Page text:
The outgoing Spanish ambassador, Gonzalo Maria Quintero Saravia, is not happy with the trade between Spain and Pakistan.
The trade figures have the potential to grow 10 times the current number of US$450 million per year, he said in an interview with The Express Tribune on Wednesday. Spain’s imports from Pakistan are around US$150 million and exports around US$300 million.
Ambassador Saravia said that although the political relations between the two countries date as far back as 50 years, Pakistan is still a very new market for Spain and most of the investors only get the right impression after visiting the country themselves.
The energy sector, he added, remains the focus for Spain in Pakistan. Spanish companies are setting up plants of renewable energy in Sindh, he said.
Pakistanis settled in Spain
There are about 70,000 Pakistanis in Spain. The second generation Pakistanis, the ambassador said, are Spanish and they enjoy perks like any other Spaniard. “We do not treat them as outsiders, they are Spanish and the consulate works here very closely to facilitate the family members when they apply for visa,” he added.
The ambassador fondly recollected his experience of Pakistan, dubbing it “tough but rewarding at the same time.”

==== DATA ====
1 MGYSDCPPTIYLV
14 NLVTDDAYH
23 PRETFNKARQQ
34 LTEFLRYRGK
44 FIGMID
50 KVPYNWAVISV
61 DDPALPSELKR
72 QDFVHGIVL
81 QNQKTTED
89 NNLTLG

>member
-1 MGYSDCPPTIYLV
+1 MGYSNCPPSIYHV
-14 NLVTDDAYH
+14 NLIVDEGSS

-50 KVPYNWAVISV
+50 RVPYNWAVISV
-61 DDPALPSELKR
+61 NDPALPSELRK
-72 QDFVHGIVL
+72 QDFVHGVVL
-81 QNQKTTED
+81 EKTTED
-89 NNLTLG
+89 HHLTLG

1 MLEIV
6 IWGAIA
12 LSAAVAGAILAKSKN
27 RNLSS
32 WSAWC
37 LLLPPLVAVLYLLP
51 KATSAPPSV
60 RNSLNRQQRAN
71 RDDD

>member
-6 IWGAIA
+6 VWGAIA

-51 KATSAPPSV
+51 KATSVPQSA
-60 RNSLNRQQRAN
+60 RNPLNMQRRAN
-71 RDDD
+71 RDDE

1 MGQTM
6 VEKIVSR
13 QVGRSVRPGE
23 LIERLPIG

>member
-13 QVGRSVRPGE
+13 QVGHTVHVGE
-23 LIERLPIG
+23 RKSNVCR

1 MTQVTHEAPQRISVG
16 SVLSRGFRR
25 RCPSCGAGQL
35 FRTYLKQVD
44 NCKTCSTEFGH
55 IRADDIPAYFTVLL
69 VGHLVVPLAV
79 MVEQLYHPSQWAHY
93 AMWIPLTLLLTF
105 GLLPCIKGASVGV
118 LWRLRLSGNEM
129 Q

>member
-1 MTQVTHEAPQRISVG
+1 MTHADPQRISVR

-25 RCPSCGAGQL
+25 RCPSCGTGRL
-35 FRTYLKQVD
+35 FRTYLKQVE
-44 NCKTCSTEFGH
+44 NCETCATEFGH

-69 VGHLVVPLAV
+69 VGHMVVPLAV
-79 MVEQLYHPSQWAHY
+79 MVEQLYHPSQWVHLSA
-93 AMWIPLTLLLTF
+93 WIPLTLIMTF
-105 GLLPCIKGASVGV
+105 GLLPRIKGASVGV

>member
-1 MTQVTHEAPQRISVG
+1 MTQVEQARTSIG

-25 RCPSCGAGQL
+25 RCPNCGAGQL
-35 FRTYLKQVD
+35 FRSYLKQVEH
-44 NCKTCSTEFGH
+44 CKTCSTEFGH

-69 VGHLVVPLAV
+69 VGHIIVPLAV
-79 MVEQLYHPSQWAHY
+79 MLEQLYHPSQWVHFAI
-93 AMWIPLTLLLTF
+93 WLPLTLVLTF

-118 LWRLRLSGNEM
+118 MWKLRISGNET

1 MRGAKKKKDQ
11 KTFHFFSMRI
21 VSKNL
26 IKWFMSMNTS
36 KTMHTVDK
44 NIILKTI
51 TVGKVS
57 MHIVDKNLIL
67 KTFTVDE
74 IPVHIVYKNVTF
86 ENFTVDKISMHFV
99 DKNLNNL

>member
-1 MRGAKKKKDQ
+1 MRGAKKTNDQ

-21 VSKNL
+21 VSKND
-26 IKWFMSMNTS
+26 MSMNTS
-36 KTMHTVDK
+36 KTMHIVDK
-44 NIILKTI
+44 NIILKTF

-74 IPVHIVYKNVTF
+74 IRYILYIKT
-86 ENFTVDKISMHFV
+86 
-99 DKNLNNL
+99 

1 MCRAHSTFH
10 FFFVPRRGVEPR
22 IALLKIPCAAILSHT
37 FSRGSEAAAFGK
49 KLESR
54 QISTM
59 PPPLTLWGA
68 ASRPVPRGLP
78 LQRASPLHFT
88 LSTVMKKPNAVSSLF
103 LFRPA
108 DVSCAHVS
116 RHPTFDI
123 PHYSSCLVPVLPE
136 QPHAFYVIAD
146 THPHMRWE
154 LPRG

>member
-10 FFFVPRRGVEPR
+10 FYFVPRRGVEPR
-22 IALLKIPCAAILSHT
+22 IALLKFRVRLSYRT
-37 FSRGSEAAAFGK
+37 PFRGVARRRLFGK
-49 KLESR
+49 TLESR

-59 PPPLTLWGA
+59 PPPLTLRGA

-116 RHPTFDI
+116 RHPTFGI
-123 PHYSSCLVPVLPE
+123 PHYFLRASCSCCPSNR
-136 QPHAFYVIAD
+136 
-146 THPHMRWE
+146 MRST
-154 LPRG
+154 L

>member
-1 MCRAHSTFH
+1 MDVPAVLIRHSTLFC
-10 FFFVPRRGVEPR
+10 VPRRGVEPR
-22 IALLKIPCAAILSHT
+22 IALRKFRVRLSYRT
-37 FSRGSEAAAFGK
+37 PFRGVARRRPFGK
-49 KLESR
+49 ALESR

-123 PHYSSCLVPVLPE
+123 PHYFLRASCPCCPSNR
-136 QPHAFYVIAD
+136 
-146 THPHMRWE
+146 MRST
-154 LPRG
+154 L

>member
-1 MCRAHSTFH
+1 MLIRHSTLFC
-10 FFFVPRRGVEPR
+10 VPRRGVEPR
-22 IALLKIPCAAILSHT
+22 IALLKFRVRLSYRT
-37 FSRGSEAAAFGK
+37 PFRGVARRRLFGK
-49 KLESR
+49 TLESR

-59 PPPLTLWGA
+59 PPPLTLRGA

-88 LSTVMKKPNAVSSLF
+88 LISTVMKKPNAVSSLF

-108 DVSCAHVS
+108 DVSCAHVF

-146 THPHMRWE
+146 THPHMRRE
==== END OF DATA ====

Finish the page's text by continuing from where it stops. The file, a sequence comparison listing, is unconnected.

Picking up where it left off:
On a more personal note, he joked, “What more people to people contact do we need, my son is Pakistani.”
He was saddened at the security situation in Pakistan, especially after 2009 — the “black year” for the country. But all is not bad. Ambassador Saravia said that the human rights situation has improved drastically in Pakistan. “Each report shows a better picture, [but] of course there is room for improvement,” he said.
Patience, he added, is the only way to cope with the challenges that the young democracy is facing.
The ambassador, who grew a beard over the years he was here, said that he could easily pass for a Pakhtun but his security personnel would give him away. The ambassador spent almost four years in Pakistan and will be reporting back to Spain in two months.
Published in The Express Tribune, April 27th, 2012.